There’s been a push in Maine of late to move away from the presidential nominating caucuses and toward a presidential primary, and that’s a good thing.

Caucuses are complicated, difficult to run and confusing to voters. It costs the two state parties a lot of money to run caucuses, and the decentralized nature of them – each party has its own rules, procedure and dates – make access much more difficult for everyday voters. When you have primaries on one day all over the state, with plenty of opportunities to vote before election day, it makes participation pretty easy – which is why Maine frequently has one of the highest voter participation rates in the nation. With a regular primary, anyone enrolled in a party can vote and you can easily vote even if you’re out of the state or overseas.

Caucuses are completely different. You have to show up in person on a particular day to vote, and depending on the program, you may have to be there for quite some time –even hours. That’s because party caucuses aren’t just an election – they’re an organizational opportunity for each party. They often use the event to elect local party officials, hear from local candidates, gather signatures and even raise money – which explains why some activists in both parties are reluctant to do away with them completely.

Moreover, absentee voting may or may not be available, and if you’re an unregistered voter or an independent joining the party to participate in the caucuses, you’ve definitely got a long day ahead of you. As we’ve seen in both parties in years past, when participation vastly outperforms estimates, caucuses can get overwhelmed in a way that primaries do not, leading to long lines and lengthy waits. All of this means that caucuses – even more so than primaries – usually attract only the most dedicated party activists. That often gives an advantage to candidates with a diehard following in their own party who have little to no chance of ever winning the general election, even if they were the nominee.

The chaos and confusion that are frequently present in even well-run caucuses – combined with the inherent potential for tomfoolery, whether on the part of the party or individual candidates – are strong arguments in favor of switching to a state-run primary system. Primaries are completely familiar to Maine voters, since we use them in elections for every other partisan office in the state. There’s no particular reason why presidential elections should be different at a state level.

With Democrats in full control of state government and facing the prospect of a hotly contested primary, there’s every reason to think they’ll pull the lever and make that switch. That’s reasonable, and Republicans should be quietly relieved by the time 2024 rolls around and the Republican Party again faces a seriously contested fight for their nomination.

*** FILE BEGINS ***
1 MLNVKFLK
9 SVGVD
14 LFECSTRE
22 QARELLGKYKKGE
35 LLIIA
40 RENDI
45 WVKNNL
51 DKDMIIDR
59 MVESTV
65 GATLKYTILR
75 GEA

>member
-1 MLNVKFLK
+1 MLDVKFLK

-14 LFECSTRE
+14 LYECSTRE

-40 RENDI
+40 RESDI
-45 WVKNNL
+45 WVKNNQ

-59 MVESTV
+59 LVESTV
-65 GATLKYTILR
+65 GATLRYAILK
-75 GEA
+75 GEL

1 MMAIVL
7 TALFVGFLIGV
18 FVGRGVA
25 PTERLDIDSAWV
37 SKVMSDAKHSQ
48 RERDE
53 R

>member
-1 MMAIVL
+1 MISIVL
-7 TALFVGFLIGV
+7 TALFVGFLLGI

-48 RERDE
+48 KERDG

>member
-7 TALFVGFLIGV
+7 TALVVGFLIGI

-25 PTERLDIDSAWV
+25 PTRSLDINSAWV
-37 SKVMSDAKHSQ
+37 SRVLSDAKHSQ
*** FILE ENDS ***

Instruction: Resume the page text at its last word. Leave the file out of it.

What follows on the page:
However, Maine should avoid making any other changes to its primaries at the moment. For one, if we’re going to switch from being a caucus state to a primary state, we don’t need to throw any other wrenches into the works right now. Let’s try running a presidential primary next year without making any other big changes.

For another, there’s no real need to further tinker with Maine’s primary system, either for presidential elections or any other office. We should disregard the calls to move Maine to a completely open primary system – where any voter can participate in any primary – over from the closed party primaries we currently employ. It’s a bit of a misnomer to call Maine’s current primaries closed – it’s really easy for anyone to participate. If you’re an unenrolled voter, you can join a party on the day of the primary and vote in the primary. If you’re in one of the parties, you can switch parties as long as you do it 15 days before the primary.

Maine also has a long history of electing independents. We’ve had two independent governors, we have an independent U.S. senator and Maine was one of Libertarian presidential nominee Gary Johnson’s best states in 2016. Mainers are independent-minded folks who don’t feel hemmed in by the two parties at all.

If we lived in a state that never elected independents, or that was completely dominated by one party, advocates might have a better case for open primaries – but neither is at all the case here in Maine. Our primaries are open enough as it is; there’s no need for any further changes.

Jim Fossel, a conservative activist from Gardiner, worked for Sen. Susan Collins. He can be contacted at:

Twitter: jimfossel

Comments are no longer available on this story